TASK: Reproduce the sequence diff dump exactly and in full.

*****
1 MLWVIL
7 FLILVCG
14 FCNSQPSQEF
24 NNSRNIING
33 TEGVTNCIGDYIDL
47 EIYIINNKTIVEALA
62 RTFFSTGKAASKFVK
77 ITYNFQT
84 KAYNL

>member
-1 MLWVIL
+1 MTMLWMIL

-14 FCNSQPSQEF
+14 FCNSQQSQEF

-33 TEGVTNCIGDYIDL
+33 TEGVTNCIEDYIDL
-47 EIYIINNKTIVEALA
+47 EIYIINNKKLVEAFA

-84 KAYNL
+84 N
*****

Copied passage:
1 MLWVIL
7 FLILVCG
14 FCNSQPSQEF
24 NNSRNIING
33 TEGVTNCIGDYIDL
47 EIYIINNKTIVEALA
62 RTFFSTGKAASKFVK
77 ITYNFQT
84 KAYNL

>member
-1 MLWVIL
+1 MTMLWMIL

-14 FCNSQPSQEF
+14 FCNSQQSQEF

-33 TEGVTNCIGDYIDL
+33 TEGVTNCIEDYIDL
-47 EIYIINNKTIVEALA
+47 EIYIINNKKLVEAFA

-84 KAYNL
+84 N